Tuesday, June 9, 2009

ArtWord: Cedric Michael Cox Interview

I chose to open my artist interview series, ArtWord, with local artist Cedric Michael Cox, whose work directly reflects the urban space in which he lives and works. Over the Rhine is located north of Downtown Cincinnati and is probably Cincinnati's most economically diverse and certainly its most creative neighborhood. Since 2001, when OTR was at the center of a race riot that made national news, the neighborhood has been making strong strides towards a revitalization. The 19th century Italianate and Greek Revival architecture throughout Over the Rhine is immediately recognized as influential to Cox's work.

15th and Elm, 35x45 inches, acrylic mounted on unstretched canvas

1. You grew up in a suburban neighborhood where you lived within a well-defined grid of perfectly manicured lawns and lines of houses. You mention your move to OTR was the single most influential aspect of your work. The grid is still a commanding element in your paintings. Tell me more about the transformation of your work that reflect this influence.
The grid and its commanding element in my work goes back to my interest in Cubism and Italian Futurist like Umberto Boccioni and Gino Severini who serve as a major influence. As a youth in grade school and in high school I remember the foreground and background in my paintings and drawings being rendered to the same level of intensity with my subjects having a very geometric quality. It wasn’t until college that I started relating to artist like Franz Marc and Fernand Leger. I fell in love with these artists because they handled their subjects the same way I thought I did. Growing up in the suburbs where everything felt and looked the same, inspired me and my misfit friends to take the bus and explore downtown where we thought we would blend in. We still were misfits but the noise and look of the city felt great. The architecture of OTR always inspired me but it wasn’t until I moved there in 2000 that I remembered what I learned in college. Paint what you know. The urban environment fueled by my love for the fragmentation of form and the city became my subject. The ruins of OTR were and still are my muse. The quick gestural graffiti tags against the brick wall patterns are a vision that repeats in my mind when I look up at the tallest buildings and in the cracks in the ground. The visual stimulation pulses in me as I walk. This is what I see and what I know.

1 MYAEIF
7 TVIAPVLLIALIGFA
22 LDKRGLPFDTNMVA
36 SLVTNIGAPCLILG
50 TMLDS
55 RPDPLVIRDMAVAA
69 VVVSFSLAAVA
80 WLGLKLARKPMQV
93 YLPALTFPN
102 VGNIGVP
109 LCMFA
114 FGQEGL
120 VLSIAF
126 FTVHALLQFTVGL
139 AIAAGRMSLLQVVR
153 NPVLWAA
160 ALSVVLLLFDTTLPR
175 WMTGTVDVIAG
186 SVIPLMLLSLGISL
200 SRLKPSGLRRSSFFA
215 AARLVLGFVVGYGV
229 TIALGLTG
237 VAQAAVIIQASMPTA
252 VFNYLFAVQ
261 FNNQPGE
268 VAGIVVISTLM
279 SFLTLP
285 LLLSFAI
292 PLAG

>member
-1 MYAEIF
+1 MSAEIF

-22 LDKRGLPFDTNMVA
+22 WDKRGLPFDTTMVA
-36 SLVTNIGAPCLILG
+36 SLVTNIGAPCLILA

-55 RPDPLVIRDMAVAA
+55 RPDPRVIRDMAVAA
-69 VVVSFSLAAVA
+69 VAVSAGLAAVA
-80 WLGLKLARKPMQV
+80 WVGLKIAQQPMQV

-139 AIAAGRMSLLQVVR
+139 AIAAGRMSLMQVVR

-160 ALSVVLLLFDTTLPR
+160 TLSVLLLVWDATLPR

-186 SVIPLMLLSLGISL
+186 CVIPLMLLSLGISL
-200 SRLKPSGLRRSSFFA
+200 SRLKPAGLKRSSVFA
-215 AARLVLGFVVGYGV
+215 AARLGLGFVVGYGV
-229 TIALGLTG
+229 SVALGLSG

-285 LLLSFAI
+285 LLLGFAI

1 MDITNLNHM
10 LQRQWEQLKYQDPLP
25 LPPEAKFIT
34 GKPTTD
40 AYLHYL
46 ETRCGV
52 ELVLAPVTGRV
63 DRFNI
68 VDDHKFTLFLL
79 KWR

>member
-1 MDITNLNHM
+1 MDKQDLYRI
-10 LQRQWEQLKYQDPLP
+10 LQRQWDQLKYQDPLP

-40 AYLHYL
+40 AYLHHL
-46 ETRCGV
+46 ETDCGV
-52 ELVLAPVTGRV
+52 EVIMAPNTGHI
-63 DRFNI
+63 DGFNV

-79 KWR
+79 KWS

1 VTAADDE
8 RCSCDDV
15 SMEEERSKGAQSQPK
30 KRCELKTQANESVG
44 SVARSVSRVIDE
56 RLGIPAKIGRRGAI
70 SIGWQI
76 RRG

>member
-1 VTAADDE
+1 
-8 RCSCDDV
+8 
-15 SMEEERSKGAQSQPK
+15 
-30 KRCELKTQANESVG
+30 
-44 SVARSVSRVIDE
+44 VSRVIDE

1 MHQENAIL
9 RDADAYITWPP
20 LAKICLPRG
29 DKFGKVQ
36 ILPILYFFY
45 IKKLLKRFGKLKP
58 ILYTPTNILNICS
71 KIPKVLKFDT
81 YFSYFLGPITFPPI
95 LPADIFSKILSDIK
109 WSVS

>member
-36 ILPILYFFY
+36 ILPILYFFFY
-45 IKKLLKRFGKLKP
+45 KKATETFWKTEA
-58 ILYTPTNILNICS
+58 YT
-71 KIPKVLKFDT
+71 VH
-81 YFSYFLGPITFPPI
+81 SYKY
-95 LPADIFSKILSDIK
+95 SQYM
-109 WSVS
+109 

Painting the Quilt #2, 40x57 inches, acrylic on tar paper mounted on unstretched canvas